Viva Laughlin: This is my designated stinker. It looks like a transcendently crappy show with no target audience that it doesn’t simultaneously alienate. Bad for crime drama fans, horrid for musical fans, doesn’t pay off Vegas voyeurism, and a bastardization of a British cult show. Who actually wants to see this thing? Plus it goes up against football, Extreme Makeover Home Edition, and Fox’s animation block. My over/under is that it lasts 2 episodes. Unless of course it’s a cult hit, and then I’ll take the points happily…

So that’s my team, the Just TV All-Stars. I now hand-off to The Extratextuals to introduce Jonathan, Derek, and Ivan’s teams.

6 Responses to “Playing Along with Fall TV”

  1. 1 Elana Levine

    I’m with you on the new-season stress. My years-long habit of seeing every show at least once doesn’t help. So far it’s manageable, but I fear the onslaught of next week. Still, this is the kind of stress I can deal with. I’m with you and Mike on Back to You. I quite liked it and have set the season pass. Happy viewing!

  2. Good team, but you’re going down ๐Ÿ™‚

  3. You can follow the ratings of the new season at our website,

    will take you right to the latest Top 20 broadcast shows.

  4. 4 Caryn L

    Hey Professor Mittell,

    Greetings from the TV world! I read in your post that you’ve been playing in a Fantasy Television league, so I thought you might like to know that there is a Fantasy Television website, called TV Big Shot (, run by Television Without Pity.

    Here is the description I pulled from the site:
    “It’s like Fantasy Football, only instead of choosing players from various teams, you’re choosing TV shows from the big five networks. Basically, what you do is choose the TV shows you think are going to do best this season, earn points if you’re correct, and monitor how YOUR shows are doing in comparison to other shows. If a show is cancelled and you’ve chosen it, well, you’re out of luck. But say you’ve chosen a show that doesn’t look like it’ll do well at all, and it becomes the break-out smash hit of the year (it happened with ‘Ugly Betty’ last year) โ€” well, bully for you, you chose wisely!”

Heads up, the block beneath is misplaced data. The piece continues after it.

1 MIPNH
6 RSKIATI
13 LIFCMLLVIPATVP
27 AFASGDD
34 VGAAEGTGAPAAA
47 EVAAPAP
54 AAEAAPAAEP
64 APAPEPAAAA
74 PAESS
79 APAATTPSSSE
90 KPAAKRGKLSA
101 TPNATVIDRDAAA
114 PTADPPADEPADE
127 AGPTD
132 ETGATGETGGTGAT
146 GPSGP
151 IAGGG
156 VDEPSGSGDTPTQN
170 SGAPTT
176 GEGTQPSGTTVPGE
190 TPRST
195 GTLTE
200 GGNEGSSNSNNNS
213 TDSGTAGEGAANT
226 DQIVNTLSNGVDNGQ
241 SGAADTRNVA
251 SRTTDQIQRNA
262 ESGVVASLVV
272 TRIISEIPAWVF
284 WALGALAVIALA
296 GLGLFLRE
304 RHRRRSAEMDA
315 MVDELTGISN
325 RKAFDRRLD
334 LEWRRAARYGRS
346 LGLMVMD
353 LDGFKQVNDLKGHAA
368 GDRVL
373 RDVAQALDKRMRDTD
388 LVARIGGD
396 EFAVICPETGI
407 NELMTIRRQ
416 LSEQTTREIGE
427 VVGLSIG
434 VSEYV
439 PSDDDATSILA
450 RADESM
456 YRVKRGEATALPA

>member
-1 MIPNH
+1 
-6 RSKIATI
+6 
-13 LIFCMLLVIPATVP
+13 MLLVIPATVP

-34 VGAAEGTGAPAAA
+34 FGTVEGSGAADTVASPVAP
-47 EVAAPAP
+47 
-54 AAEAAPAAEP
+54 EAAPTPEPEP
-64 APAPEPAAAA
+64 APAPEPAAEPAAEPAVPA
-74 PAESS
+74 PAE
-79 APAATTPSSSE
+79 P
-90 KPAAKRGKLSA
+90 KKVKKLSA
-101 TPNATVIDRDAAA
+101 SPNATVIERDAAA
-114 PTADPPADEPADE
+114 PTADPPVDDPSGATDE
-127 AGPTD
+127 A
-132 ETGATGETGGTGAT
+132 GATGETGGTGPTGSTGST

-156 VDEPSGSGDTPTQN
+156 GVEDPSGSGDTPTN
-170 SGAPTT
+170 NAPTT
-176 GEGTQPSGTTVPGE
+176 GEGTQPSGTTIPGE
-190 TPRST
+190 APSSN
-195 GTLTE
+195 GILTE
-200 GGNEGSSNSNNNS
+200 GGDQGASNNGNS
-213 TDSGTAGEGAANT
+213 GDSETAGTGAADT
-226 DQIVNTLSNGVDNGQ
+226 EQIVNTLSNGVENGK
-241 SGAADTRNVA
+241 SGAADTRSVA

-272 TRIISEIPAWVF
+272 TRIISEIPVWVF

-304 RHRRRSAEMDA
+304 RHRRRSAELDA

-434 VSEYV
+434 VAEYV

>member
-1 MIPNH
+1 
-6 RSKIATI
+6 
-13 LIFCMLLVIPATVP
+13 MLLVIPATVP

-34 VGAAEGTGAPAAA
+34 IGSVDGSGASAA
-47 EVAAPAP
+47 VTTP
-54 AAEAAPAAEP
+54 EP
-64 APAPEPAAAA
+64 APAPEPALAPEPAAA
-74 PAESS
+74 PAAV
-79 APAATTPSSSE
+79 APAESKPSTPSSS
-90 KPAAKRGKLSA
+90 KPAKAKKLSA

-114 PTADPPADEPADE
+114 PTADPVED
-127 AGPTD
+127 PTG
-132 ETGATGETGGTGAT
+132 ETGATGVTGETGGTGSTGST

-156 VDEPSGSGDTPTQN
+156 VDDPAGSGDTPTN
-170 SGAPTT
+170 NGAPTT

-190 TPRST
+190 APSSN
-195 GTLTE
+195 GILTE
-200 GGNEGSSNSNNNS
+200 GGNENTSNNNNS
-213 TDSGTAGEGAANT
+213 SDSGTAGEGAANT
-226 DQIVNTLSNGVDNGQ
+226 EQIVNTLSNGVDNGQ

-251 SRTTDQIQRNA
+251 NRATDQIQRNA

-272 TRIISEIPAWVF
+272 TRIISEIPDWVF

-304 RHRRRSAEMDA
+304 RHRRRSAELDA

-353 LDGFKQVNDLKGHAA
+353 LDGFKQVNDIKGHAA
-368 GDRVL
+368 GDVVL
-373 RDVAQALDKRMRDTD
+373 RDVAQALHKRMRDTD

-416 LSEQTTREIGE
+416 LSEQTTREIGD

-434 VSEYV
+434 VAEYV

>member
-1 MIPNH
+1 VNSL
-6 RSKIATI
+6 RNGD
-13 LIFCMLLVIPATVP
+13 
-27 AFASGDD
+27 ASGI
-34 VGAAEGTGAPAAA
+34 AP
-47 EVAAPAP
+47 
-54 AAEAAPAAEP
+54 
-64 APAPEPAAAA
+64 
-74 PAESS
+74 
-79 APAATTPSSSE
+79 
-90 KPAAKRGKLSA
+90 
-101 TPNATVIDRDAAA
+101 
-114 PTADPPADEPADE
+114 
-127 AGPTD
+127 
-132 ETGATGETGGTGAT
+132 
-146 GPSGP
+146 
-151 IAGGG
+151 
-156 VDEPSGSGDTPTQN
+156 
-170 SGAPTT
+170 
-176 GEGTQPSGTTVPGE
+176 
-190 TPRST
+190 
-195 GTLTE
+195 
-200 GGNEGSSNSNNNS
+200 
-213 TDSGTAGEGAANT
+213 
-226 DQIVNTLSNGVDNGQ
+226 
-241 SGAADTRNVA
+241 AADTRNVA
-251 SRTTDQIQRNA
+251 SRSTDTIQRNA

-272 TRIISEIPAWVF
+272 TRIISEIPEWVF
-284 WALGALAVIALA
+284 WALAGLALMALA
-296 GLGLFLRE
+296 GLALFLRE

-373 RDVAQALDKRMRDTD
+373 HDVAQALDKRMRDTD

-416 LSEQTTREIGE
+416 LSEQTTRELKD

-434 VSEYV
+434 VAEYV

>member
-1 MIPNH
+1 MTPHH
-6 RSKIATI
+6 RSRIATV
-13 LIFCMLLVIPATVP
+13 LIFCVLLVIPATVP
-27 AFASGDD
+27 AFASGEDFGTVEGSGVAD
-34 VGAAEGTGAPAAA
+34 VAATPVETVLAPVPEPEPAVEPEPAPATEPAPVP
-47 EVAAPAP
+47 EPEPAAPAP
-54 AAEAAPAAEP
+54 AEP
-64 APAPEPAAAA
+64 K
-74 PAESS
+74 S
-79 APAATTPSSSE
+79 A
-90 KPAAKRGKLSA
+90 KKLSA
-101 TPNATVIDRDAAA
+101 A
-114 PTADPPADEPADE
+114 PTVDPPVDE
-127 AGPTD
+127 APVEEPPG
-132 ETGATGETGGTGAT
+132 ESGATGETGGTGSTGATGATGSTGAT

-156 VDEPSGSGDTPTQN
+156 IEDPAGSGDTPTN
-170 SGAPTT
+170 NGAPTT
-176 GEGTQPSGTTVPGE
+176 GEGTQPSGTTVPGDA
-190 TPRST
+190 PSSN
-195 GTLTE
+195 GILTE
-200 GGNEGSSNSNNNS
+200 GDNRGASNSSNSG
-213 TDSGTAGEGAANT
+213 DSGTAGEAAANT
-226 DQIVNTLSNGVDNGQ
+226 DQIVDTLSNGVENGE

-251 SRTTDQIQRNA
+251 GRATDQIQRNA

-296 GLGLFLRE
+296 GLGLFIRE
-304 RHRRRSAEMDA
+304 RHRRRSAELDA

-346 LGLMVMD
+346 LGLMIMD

Anyway, keep enjoying fall TV and I hope to see you when I’m up for Homecoming!

    P.S. Don’t forget about us cable networks! ๐Ÿ™‚

  5. I’ve been trying out new TV series and appreciate the recommendations. I found Cane to be okay, but I wasn’t thrilled with Bionic Woman to say the least. Looking forward to Pushing Daisies and Aliens in America…But I have to say that, of all the shows I’ve seen in a long time, I was excited by Friday Night Lights. Its charm, its ability to depict smalltown life with a decently minimal amount of hyperbole, and its tackling of everyday issues that I don’t see covered in a lot of other shows made it perhaps my favorite primetime drama on the air today. Look forward to your thoughts once you watch the first season.

  6. re: Friday Night Lights
    first, Sam, I love the pun of it “tackling everyday issues.” Snare drum please ๐Ÿ™‚
    second, I must say that of the 3 years now I’ve gone to the Paley Center to see tv pilots, Friday Night Lights still rates alongside My Name is Earl as the biggest surprise. It’s filmed very well too, and though some of the plot and dialogue is still cringeworthy, the fact that I ended up caring who’d win the games and about the characters, when football is so not my thing usually, was a nice sign